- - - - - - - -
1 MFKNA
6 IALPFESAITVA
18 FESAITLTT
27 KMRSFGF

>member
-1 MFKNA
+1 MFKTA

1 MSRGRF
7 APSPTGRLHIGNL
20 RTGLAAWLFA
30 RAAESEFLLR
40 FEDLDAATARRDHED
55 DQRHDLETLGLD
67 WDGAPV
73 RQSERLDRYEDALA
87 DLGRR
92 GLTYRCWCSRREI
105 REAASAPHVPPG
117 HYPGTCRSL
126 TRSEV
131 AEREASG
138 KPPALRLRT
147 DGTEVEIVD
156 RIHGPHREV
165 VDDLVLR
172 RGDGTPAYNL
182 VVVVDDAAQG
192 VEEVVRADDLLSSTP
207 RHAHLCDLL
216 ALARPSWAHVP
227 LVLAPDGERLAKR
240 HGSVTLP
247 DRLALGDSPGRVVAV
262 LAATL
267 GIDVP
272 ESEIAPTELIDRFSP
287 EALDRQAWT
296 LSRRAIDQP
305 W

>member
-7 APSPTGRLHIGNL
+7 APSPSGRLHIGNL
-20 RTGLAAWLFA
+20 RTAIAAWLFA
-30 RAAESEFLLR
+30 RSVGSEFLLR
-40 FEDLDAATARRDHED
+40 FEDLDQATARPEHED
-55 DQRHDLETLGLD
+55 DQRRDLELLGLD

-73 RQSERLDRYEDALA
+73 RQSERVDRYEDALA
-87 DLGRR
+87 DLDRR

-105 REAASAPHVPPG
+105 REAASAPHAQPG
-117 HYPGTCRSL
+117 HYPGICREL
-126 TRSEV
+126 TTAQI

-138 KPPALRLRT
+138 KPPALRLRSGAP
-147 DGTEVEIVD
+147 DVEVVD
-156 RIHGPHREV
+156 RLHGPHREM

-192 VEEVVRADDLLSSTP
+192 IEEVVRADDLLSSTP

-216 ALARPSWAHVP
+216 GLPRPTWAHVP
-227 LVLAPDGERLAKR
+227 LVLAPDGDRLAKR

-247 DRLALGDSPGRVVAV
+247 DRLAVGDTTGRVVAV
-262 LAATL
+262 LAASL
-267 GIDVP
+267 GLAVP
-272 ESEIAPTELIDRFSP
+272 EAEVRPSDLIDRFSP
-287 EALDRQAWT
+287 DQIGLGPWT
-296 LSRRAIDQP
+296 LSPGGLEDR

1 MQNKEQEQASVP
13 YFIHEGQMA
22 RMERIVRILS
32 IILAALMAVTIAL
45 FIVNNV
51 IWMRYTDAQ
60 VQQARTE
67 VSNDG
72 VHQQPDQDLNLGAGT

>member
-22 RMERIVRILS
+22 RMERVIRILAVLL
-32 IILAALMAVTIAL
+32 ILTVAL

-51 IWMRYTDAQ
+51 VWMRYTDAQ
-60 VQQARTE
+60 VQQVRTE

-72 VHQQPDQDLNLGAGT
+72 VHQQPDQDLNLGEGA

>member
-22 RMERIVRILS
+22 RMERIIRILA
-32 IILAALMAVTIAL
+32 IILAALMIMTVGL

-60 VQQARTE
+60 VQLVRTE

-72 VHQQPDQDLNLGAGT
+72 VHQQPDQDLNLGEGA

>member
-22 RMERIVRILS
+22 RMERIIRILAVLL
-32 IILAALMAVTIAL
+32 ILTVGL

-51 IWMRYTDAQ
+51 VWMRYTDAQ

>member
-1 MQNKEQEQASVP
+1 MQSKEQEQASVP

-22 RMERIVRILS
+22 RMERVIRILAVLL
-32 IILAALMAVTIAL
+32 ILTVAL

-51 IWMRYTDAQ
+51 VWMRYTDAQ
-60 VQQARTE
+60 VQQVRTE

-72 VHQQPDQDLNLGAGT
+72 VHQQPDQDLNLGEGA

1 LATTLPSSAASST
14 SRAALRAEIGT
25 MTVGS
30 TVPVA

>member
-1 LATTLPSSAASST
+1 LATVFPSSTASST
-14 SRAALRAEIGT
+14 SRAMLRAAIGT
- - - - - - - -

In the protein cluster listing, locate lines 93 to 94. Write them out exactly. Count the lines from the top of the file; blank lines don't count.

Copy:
72 VHQQPDQDLNLGAGT

>member